Girls draw power from the mes­sage

First lady Michelle Obama has left a last­ing legacy, say young fe­male fans

China Daily (Hong Kong) - - WORLD - By ASSOCIATED PRESS in New York

Healthy food and plenty of ex­er­cise. The chal­lenges military fam­i­lies face. Ed­u­ca­tion for girls around the globe.

The feel-good ini­tia­tives of first lady Michelle Obama have served as both in­spi­ra­tion and eight years of teach­ing mo­ments for many fam­i­lies. So what, ex­actly, do they think is her legacy over a pe­riod that spans much of the life­time of to­day’s kids?

“I think she stands for kind­ness in Amer­ica,” said Alexis Shenkiryk, a 12-yearold in Del Mar, Cal­i­for­nia. “She re­ally en­cour­aged me to try harder, and she pro­moted a lot of good things for ev­ery­one, not just cer­tain peo­ple.”

Inara Aber­nathy, a 17-yearold in Nashville, Ten­nessee, has ab­sorbed many life lessons of her own from the first lady.

“She’s strong and beau­ti­ful and she makes me feel beau­ti­ful, too,” Inara said. “I feel like I can ac­com­plish things when I think about her.” Then there’s bul­ly­ing. “I was bul­lied a lot when I was lit­tle and she taught me how when I got bul­lied to just don’t think about it,” Inara said. “Ig­nore them. Live your life and be happy.”

Her dad is a re­tired Army colonel and the teen ad­mires Obama’s shoutout for military fam­i­lies. And when the first lady put in the White House gar­den, “it made me think about eat­ing bet­ter food and los­ing weight,” Inara said. “With­out her, I’m not sure I would have done that.”

Nor­folk, Vir­ginia, 10thgrader Kas­sidy Carey can­vassed for Hil­lary Clin­ton and has vol­un­teered to ad­vo­cate for var­i­ous so­cial causes through the site DoSome­ She was too lit­tle to re­mem­ber the pres­i­dent’s first in­au­gu­ra­tion, but she loved watch­ing the sec­ond one. She’s a reg­u­lar first lady watcher.

“I re­ally ap­pre­ci­ate that the first lady tries to make young girls feel like more than just girls, you know,” said Kas­sidy, who plans to study law. “She makes us feel like peo­ple who ac­tu­ally have opin­ions that mat­ter and who can fight for what we be­lieve in.”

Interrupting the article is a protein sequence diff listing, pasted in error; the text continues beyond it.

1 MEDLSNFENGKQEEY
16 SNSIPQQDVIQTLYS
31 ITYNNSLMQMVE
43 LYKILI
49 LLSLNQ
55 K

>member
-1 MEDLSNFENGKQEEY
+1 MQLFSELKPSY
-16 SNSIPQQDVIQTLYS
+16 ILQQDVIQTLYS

Kiki Emordi is 8 and in the third grade in Rich­mond, Texas, out­side Hous­ton. Her par­ents are orig­i­nally from Nige­ria and her mother, Ngozi Emordi, teaches English.

“She’s a bold woman,” said the el­der Emordi, who also has two older girls and a son. “Any black girl can just see Michelle and know she can dream big. She says to these girls it doesn’t mat­ter where you come from or what you look like, you can be any­thing that you want to be.”

Les­son learned, as far as Kiki is con­cerned. She is for­ever on the hunt for any news of Obama, whether it’s about a fresh speech or fab­u­lous out­fit.

“I re­ally look up to her as a role model,” she said.

At 7, Jor­dan West of Rochester, New York, helps her two older broth­ers run the fam­ily’s Cham­pi­ons of Change, a nonprofit they started to urge young peo­ple to be­come “change agents” in their com­mu­ni­ties.

“One of her goals is to help lit­tle girls,” said Jor­dan, who was in­spired by the first lady to do the same.

Jor­dan hosted a party for girls in fos­ter care and wrote a book about how she hit on the idea, Princess for a Day. She also got to­gether with other girls to make real bags for fos­ter kids who would oth­er­wise have to trans­port their be­long­ings in trash bags.

“She’s a black per­son like us and she’s an au­thor and she went to Har­vard,” Jor­dan said.

Re­becca Briscoe teaches sec­ond grade to Kiki Emordi and class­mate Maya Babu.

“For over 10 years now I have taught in un­der­served com­mu­ni­ties,” Briscoe said. “Michelle is like their Bey­once be­cause she grew up hard like them.”

As for Maya? Obama, she said, “makes me want to be a bet­ter girl.”

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